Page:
Ratepayer-Funded Efficiency through Regulatory Policy

Regulatory policy can have a significant impact on investment in energy efficiency.  Developing a set of regulatory policies appropriate for each individual state’s context will set a foundation for achieving all cost-effective energy efficiency.  

Photo of an electricity pylon

Key Focus Areas

Electric and natural gas utilities can play a vital role in deploying all of our nation's available cost-effective energy efficiency—but traditional utility regulation can create unintended obstacles for the utilities.

Under the conventional regulatory framework, a utility's financial health can be negatively impacted when it delivers energy efficiency to its customers.  State utility regulators are using a variety of incentives for overcoming these barriers.  SEE Action has identified seven key focus areas to assist state utility regulators:

  • Utility financial incentives. Incentivize utilities to deliver energy efficiency through energy efficiency cost recovery, mitigating or eliminating the throughput incentive, and aligning customer and utility interests.
  • Bill and rate impacts.  Account for the long-term savings as well as short-term costs of efficiency programs, and design programs in ways that mitigate rate increases.
  • Method of energy efficiency program delivery. Understand successful examples of different choices in efficiency program delivery including investor or public owned utilities; independent, non-government statewide organizations (“3rd Parties”); state agencies; and hybrid models.
  • Building Codes and appliance standards. Building energy codes and appliance efficiency standards are likely to capture significant energy efficiency savings over the coming years. This has implications for existing utility energy efficiency program design and utility involvement in codes and standards.
  • Customer service and satisfaction.  Energy efficiency programs contribute significantly toward customer satisfaction, and the desire to improve customer satisfaction can motivate utilities to offer or expand energy efficiency programs.
  • Integrated resource planning (IRP).  An IRP can be a powerful impetus for energy efficiency and other demand management alternatives to new supply, especially where the planning process is mandatory and overseen by a PUC, because the IRP may require utilities to consider demand side resources that benefit ratepayers even if those resources do not benefit utility shareholders.
  • Targets and goals.  A growing number of states are setting mandatory energy-saving targets. Experience to date indicates that most states are on track to meet the targets that have been set, and that establishing such targets is driving significant and cost-effective energy-efficiency savings. However, targets need to be developed with care and many issues considered in setting targets.

Key Initiatives

SEE Action is currently working on several initiatives that will provide state utility regulators and stakeholders the tools and information they need to create utility motivations that will lead to a significant increase in energy efficiency. These include:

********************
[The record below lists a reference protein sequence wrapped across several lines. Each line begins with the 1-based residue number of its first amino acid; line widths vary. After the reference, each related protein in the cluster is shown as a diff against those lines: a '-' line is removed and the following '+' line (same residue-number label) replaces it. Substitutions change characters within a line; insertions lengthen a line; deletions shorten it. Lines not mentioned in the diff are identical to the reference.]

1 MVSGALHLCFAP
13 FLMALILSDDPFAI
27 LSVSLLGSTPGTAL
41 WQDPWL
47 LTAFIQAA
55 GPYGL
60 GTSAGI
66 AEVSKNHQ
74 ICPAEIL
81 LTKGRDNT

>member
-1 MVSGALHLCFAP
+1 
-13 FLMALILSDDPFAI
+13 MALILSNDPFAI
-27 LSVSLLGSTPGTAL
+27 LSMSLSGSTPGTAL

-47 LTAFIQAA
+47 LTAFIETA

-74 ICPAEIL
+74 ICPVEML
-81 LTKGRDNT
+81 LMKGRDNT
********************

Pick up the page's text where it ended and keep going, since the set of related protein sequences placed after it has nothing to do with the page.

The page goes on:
• Hosting regional Regulatory Policy Exercises - informative, interactive, day-long exercises that enable regulators to explore a variety of energy efficiency policies in a consequence-free environment.  Participants—including utility commissioners, commission staff, and state consumer advocates—experience a variety of utility and consumer perspectives in a mock scenario in which they:
    • Act as regulators and explore a variety of stakeholder perspectives in a mock scenario
    • Hear live "testimony" and discuss policy options with fellow commissioners
    • Select from several regulatory approaches and use a modeling tool to observe, analyze, and discuss the financial impacts on a hypothetical utility
    • Leave with resources—relevant decisions, orders, and additional resources to explore.
  • Promoting best practice utility planning processes that allow demand side resources to compete as a cost-effective alternative to supply side resources, including generation, transmission, and distribution infrastructure investments.
  • Understanding how electric and natural gas utilities can be motivated by the establishment of numeric energy savings targets and goals for energy efficiency program results.
  • Providing regulators with a comprehensive approach to analyze impacts of energy efficiency programs on rates and bills, when concerns about rate impacts pose a barrier to energy efficiency programs either for utilities or regulators
  • Identifying and advancing the understanding of factors that should be considered in evaluating choice of model for administering ratepayer funded energy efficiency programs, given that energy efficiency runs counter to the traditional/core business model for utilities.
  • Highlighting the customer satisfaction benefits of utility sponsored energy efficiency programs, and encouraging policymakers and other stakeholders to recognize and consider these benefits during their review of proposals.

Connect with Us about Ratepayer-Funded Efficiency through Regulatory Policy

Contact our Experts
  • Joe Bryson, U.S. Environmental Protection Agency,
    Driving Ratepayer-Funded Efficiency through Regulatory Policies Working Group, Staff Lead
  • Michael Li, U.S. Department of Energy,
    Driving Ratepayer-Funded Efficiency through Regulatory Policies Working Group, Staff Lead
  • Larry Mansueti, U.S. Department of Energy,
    Driving Ratepayer-Funded Efficiency through Regulatory Policies Working Group, Staff Lead